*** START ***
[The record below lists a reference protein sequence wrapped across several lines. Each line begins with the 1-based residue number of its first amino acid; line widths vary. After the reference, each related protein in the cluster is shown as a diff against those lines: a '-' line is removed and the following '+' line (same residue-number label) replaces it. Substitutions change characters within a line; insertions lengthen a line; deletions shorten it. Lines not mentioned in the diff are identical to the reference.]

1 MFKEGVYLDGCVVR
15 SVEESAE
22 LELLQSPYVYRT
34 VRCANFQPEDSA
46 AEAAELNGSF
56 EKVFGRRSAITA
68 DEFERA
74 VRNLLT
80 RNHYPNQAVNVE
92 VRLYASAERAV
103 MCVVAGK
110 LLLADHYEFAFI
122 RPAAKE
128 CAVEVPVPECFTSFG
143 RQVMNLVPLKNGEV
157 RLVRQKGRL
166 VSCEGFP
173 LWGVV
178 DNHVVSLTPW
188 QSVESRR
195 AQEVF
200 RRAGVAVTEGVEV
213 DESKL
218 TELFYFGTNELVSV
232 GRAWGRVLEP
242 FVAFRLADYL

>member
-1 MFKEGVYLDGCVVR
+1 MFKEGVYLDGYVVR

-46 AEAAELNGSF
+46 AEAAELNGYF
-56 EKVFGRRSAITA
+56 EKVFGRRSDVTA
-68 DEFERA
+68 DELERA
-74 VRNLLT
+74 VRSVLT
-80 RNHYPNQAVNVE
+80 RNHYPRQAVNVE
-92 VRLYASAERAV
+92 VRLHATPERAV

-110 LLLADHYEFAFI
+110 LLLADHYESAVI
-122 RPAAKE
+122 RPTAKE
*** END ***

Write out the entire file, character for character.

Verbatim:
[The record below lists a reference protein sequence wrapped across several lines. Each line begins with the 1-based residue number of its first amino acid; line widths vary. After the reference, each related protein in the cluster is shown as a diff against those lines: a '-' line is removed and the following '+' line (same residue-number label) replaces it. Substitutions change characters within a line; insertions lengthen a line; deletions shorten it. Lines not mentioned in the diff are identical to the reference.]

1 MFKEGVYLDGCVVR
15 SVEESAE
22 LELLQSPYVYRT
34 VRCANFQPEDSA
46 AEAAELNGSF
56 EKVFGRRSAITA
68 DEFERA
74 VRNLLT
80 RNHYPNQAVNVE
92 VRLYASAERAV
103 MCVVAGK
110 LLLADHYEFAFI
122 RPAAKE
128 CAVEVPVPECFTSFG
143 RQVMNLVPLKNGEV
157 RLVRQKGRL
166 VSCEGFP
173 LWGVV
178 DNHVVSLTPW
188 QSVESRR
195 AQEVF
200 RRAGVAVTEGVEV
213 DESKL
218 TELFYFGTNELVSV
232 GRAWGRVLEP
242 FVAFRLADYL

>member
-1 MFKEGVYLDGCVVR
+1 MFKEGVYLDGYVVR

-46 AEAAELNGSF
+46 AEAAELNGYF
-56 EKVFGRRSAITA
+56 EKVFGRRSDVTA
-68 DEFERA
+68 DELERA
-74 VRNLLT
+74 VRSVLT
-80 RNHYPNQAVNVE
+80 RNHYPRQAVNVE
-92 VRLYASAERAV
+92 VRLHATPERAV

-110 LLLADHYEFAFI
+110 LLLADHYESAVI
-122 RPAAKE
+122 RPTAKE